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Movement in Martinu

The Sensible Flutist: Movement in Martinu

Sunday, August 21, 2011

Movement in Martinu

I was finally able to spend some quality time with my flute.

In my practice training layout, I had designated that day as a "Whatever" day allowing myself to transition based on what drew me, rather than a prescribed routine of Moyse and scales. I jumped into playing repertoire immediately, which isn't my modus operandi.

Although it takes longer, I've found that giving myself a two to three hour block of time gets me more in a state of flow than if I try to jump into my practice and get it done. Instead, having this block of time lets me rest as I need to while feeling like I'm not pressured for time. This state of flow happened to me as I was practicing the first movement of the Martinu Sonata yesterday, and I stood on the edge of discovering something really truly great about integrating my movement with the music so that the movement frees my body to release the music that is within.

I can't quite describe it yet, but the experience was there. I was grounded, letting the floor support me. And that support resulted in effortless music making. I stopped fighting my body and started letting my body do what it naturally does.

Then I got to the 6/8 section, and I resumed my old movement patterns of tension. But that brief moment of effortless music was enough to motivate me to get through the rest.

It's a process and I'm grateful to be able to start experiencing music in this way now. Through my study of body mapping, Alexander Technique and Feldenkrais, I'm refining my awareness and learning more everyday and those elements are now emerging in my playing.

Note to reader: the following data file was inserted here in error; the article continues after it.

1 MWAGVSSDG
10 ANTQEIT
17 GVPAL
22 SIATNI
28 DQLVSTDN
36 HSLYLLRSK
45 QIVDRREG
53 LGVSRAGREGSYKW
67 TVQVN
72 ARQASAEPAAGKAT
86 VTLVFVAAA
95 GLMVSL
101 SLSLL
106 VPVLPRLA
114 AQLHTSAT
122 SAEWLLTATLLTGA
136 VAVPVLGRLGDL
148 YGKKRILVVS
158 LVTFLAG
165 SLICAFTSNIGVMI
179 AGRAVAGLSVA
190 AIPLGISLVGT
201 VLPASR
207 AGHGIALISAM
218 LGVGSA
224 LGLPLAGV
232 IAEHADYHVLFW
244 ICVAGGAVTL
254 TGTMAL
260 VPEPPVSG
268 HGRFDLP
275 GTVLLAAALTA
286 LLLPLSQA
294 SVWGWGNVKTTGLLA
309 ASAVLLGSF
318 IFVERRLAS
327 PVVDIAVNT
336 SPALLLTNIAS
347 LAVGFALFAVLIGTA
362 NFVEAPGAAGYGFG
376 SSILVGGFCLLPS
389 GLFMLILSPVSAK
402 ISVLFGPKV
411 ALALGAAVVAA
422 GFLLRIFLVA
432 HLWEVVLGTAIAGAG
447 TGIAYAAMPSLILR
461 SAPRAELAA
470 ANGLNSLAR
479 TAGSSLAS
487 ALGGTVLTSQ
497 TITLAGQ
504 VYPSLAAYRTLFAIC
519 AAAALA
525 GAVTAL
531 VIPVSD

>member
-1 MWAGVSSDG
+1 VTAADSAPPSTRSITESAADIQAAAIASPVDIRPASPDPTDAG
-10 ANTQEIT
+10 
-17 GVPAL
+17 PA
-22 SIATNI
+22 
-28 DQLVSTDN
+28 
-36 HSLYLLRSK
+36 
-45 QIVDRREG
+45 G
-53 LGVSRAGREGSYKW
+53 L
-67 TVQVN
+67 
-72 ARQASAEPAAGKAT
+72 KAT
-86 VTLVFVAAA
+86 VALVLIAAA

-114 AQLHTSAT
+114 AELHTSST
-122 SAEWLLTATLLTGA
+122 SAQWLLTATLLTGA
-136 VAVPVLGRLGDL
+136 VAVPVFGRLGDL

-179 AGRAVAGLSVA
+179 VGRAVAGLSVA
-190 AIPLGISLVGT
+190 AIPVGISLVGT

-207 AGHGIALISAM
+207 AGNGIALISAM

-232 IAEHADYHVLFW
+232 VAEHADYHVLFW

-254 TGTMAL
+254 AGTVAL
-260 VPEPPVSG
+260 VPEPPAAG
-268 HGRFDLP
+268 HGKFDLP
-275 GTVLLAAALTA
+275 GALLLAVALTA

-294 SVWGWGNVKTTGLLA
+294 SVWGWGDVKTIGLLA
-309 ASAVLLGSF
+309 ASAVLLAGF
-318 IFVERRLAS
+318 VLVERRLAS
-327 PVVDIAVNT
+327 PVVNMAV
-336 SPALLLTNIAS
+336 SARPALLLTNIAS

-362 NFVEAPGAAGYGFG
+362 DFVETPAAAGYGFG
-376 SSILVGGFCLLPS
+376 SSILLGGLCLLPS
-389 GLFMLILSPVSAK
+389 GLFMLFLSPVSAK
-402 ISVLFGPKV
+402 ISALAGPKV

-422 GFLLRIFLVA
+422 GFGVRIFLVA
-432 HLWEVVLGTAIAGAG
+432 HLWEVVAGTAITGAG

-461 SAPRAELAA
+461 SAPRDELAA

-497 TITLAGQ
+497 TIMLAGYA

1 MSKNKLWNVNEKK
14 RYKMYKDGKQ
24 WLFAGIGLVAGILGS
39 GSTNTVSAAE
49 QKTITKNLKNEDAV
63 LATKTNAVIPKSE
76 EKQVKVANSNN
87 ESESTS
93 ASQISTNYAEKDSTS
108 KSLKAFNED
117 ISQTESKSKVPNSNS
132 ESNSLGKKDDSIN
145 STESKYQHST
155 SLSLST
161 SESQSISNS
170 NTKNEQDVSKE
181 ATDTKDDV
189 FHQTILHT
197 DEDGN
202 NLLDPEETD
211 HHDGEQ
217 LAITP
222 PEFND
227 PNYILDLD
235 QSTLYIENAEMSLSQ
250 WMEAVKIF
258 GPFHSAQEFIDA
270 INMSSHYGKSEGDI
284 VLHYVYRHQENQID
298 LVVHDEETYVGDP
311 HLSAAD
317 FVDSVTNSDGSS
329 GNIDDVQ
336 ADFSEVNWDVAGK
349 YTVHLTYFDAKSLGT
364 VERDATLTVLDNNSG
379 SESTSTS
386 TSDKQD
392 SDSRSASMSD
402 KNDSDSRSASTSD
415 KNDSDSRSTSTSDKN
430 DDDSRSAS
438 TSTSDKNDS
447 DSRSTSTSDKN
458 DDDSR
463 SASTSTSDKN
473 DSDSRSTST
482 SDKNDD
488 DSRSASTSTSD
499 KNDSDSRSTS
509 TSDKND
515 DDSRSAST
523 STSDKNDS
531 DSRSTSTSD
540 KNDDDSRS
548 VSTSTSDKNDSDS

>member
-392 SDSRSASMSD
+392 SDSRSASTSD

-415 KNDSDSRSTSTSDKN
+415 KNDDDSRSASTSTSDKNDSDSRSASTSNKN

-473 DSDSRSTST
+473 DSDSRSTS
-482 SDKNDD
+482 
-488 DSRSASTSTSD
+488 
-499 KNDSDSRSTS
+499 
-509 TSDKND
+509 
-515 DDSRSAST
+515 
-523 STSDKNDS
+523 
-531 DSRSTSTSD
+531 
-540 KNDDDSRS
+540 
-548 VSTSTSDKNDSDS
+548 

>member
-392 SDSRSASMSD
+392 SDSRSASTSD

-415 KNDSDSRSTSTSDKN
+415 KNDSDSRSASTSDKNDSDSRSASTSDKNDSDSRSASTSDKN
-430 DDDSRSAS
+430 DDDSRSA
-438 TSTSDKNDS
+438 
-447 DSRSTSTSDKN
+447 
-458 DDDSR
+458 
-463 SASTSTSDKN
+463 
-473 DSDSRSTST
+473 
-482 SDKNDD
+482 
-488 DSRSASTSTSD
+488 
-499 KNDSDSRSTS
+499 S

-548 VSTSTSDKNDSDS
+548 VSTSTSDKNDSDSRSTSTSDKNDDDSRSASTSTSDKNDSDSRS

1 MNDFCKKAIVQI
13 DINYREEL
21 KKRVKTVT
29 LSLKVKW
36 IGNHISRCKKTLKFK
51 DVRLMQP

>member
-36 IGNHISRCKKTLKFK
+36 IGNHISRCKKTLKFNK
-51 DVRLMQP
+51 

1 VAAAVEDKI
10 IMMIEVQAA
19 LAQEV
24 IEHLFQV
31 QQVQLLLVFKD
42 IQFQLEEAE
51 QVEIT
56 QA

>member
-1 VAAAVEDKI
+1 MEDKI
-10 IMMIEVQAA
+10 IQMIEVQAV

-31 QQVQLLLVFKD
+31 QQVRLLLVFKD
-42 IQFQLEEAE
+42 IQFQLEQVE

A side note about my practice routine. If I had used my time yesterday to practice like I usually do, I don't know that I would have ever gotten to the Martinu before I reached my limit. If that had been the case, I wouldn't have had the experience so that's certainly a plus for this practice like you train idea.

Explore your movement. Move purposely, move naturally, and move well.

Here's Dr. Kristen Stoner performing the 1st movement:

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At August 21, 2011 at 10:21 AM , Blogger Chip Michael said...

There's a point in rehearsal when you have to stop, slow the process down and practice in a way that is correct but not necessarily how you would play normally. Learning new "habits" takes time but worth it.

Nice article...

At August 21, 2011 at 10:50 AM , Blogger The Sensible Flutist said...

Excellent point. I love how everything we explore ultimately combines to produce higher levels of music making.

At August 23, 2011 at 3:17 PM , Anonymous Bill Plake said...

What great observations you'e making, Alexis! I particularly appreciate what you said about your movements and expression: "... I stood on the edge of discovering something really truly great about integrating my movement with the music so that the movement frees my body to release the music that is within. " Yes!

Something obviously changed in the quality of your movement when you started playing the 6/8 section. If something like that happens again as you practice, may I suggest (as an Alexander Technique teacher) that you use that as an opportunity to really notice as specifically as possible what has changed. A few things to notice: the sound of your breathing; what you do with your head and neck; your connection to the ground; where your weight is shifting; what your eyes do; what do you do in your shoulders; what changes emotionally. (Hope I'm not giving you too much info here! Forgive me if I am.) It's so inspiring for me to follow your process. I can't wait to see how it all unfolds.

At August 26, 2011 at 9:40 PM , Blogger anna said...

Nice! While technique has to be practised regularly, it is so nice for music to just *flow*. That is true music.


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